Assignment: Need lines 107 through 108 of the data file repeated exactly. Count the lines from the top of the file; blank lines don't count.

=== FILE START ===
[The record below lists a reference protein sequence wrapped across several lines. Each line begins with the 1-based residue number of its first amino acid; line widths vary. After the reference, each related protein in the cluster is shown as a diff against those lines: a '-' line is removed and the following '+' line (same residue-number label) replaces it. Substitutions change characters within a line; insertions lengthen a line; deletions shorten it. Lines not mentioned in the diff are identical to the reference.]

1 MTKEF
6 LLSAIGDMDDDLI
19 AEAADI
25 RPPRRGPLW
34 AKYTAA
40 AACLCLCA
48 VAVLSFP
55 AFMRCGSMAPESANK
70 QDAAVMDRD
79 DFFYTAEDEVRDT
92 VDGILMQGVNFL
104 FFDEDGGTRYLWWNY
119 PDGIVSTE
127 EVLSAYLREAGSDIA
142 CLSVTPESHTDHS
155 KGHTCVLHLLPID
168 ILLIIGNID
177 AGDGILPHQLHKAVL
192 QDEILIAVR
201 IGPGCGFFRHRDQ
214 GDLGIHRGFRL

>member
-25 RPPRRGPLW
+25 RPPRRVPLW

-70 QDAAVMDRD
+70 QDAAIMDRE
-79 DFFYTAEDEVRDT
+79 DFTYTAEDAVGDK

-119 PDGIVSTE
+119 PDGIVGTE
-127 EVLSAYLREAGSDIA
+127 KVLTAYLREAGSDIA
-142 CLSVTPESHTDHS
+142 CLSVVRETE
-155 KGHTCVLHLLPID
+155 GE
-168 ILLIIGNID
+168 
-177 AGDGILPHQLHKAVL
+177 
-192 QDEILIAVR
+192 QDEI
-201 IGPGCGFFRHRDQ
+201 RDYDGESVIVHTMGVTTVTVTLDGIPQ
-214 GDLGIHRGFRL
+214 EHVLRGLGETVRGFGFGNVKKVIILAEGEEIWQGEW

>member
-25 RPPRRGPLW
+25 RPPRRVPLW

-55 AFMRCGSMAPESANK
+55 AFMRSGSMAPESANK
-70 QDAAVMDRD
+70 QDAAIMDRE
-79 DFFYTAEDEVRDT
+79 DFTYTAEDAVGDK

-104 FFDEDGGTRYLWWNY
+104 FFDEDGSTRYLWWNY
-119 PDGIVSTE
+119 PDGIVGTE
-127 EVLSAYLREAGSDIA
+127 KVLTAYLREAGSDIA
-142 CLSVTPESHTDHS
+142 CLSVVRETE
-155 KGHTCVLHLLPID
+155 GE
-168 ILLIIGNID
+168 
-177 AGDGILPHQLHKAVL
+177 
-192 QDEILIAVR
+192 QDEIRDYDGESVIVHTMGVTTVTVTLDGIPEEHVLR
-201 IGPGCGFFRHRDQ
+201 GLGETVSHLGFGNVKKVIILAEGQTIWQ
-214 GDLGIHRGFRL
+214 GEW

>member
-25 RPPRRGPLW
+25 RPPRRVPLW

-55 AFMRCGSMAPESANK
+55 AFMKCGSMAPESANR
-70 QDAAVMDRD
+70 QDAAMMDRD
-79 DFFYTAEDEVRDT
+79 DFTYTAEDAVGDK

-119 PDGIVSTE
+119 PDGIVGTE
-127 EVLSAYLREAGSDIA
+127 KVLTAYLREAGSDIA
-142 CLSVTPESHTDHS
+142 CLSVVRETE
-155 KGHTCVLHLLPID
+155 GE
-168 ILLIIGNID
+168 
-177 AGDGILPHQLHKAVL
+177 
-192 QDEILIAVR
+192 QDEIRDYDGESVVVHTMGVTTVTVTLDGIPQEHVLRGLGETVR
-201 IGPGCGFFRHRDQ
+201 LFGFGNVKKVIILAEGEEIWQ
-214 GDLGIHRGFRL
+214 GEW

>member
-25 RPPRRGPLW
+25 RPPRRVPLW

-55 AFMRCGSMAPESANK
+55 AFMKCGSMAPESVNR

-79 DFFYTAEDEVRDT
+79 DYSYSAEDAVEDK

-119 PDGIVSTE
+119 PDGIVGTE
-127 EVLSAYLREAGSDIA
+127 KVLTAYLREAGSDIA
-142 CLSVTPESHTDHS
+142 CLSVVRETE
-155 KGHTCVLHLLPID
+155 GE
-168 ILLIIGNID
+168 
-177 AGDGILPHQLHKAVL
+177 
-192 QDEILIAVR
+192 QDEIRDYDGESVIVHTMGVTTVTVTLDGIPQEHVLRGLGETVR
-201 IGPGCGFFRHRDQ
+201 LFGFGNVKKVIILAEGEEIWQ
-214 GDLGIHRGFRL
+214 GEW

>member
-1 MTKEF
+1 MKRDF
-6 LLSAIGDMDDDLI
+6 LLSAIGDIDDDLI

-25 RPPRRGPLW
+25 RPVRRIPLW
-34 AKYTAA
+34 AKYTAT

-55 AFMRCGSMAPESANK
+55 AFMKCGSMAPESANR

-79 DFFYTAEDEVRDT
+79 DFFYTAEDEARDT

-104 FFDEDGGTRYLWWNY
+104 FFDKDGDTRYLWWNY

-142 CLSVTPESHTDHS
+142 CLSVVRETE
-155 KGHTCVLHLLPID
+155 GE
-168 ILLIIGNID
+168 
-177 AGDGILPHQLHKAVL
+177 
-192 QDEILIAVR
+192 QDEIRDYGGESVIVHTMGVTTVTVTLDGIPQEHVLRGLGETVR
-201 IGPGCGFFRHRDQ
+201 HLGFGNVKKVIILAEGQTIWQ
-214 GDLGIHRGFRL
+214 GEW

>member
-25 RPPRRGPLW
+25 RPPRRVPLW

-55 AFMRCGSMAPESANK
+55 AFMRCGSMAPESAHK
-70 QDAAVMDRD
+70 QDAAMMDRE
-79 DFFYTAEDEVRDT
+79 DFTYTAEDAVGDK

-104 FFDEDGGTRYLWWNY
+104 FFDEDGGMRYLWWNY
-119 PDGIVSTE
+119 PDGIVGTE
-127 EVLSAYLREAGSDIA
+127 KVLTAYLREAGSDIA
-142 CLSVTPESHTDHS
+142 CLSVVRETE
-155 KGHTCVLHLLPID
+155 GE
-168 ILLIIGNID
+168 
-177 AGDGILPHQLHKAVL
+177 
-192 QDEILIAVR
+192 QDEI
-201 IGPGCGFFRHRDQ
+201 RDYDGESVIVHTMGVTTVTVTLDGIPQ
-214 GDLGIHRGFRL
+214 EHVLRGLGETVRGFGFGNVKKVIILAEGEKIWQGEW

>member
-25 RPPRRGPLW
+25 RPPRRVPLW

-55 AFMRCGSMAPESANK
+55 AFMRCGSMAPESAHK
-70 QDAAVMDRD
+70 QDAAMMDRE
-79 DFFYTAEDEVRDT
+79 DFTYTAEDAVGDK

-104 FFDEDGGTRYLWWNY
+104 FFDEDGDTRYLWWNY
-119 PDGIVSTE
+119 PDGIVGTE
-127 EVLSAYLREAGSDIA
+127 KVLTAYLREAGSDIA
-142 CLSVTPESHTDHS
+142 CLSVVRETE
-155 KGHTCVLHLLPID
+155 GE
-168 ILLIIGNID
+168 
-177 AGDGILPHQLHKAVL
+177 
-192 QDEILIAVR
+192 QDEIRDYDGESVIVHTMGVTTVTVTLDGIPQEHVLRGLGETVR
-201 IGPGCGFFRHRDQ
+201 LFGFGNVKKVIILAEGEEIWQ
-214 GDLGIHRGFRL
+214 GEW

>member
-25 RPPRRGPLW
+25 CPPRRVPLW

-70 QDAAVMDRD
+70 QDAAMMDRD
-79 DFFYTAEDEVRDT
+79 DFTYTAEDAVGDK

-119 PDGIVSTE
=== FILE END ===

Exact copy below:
-55 AFMRCGSMAPESANK
+55 AFMKCGSMAPESVNR